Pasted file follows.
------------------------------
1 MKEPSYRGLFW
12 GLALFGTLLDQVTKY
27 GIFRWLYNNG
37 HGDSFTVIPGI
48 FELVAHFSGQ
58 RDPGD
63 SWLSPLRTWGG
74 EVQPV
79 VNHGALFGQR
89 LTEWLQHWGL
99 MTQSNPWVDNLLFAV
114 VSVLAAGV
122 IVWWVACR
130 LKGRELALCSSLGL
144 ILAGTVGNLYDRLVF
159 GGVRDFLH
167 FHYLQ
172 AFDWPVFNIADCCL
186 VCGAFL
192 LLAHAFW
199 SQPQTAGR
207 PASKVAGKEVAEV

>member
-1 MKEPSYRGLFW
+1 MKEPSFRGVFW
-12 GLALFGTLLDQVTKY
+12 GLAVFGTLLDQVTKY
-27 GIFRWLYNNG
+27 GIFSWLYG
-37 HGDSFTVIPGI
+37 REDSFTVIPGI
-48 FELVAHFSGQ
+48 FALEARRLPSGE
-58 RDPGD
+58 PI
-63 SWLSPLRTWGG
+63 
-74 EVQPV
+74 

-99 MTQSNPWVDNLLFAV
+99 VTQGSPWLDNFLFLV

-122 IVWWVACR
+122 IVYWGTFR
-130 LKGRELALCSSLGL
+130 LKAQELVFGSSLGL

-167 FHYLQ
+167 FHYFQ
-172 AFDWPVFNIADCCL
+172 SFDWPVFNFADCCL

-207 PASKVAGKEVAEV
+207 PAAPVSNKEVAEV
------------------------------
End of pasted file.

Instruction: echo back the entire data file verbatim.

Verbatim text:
1 MKEPSYRGLFW
12 GLALFGTLLDQVTKY
27 GIFRWLYNNG
37 HGDSFTVIPGI
48 FELVAHFSGQ
58 RDPGD
63 SWLSPLRTWGG
74 EVQPV
79 VNHGALFGQR
89 LTEWLQHWGL
99 MTQSNPWVDNLLFAV
114 VSVLAAGV
122 IVWWVACR
130 LKGRELALCSSLGL
144 ILAGTVGNLYDRLVF
159 GGVRDFLH
167 FHYLQ
172 AFDWPVFNIADCCL
186 VCGAFL
192 LLAHAFW
199 SQPQTAGR
207 PASKVAGKEVAEV

>member
-1 MKEPSYRGLFW
+1 MKEPSFRGVFW
-12 GLALFGTLLDQVTKY
+12 GLAVFGTLLDQVTKY
-27 GIFRWLYNNG
+27 GIFSWLYG
-37 HGDSFTVIPGI
+37 REDSFTVIPGI
-48 FELVAHFSGQ
+48 FALEARRLPSGE
-58 RDPGD
+58 PI
-63 SWLSPLRTWGG
+63 
-74 EVQPV
+74 

-99 MTQSNPWVDNLLFAV
+99 VTQGSPWLDNFLFLV

-122 IVWWVACR
+122 IVYWGTFR
-130 LKGRELALCSSLGL
+130 LKAQELVFGSSLGL

-167 FHYLQ
+167 FHYFQ
-172 AFDWPVFNIADCCL
+172 SFDWPVFNFADCCL

-207 PASKVAGKEVAEV
+207 PAAPVSNKEVAEV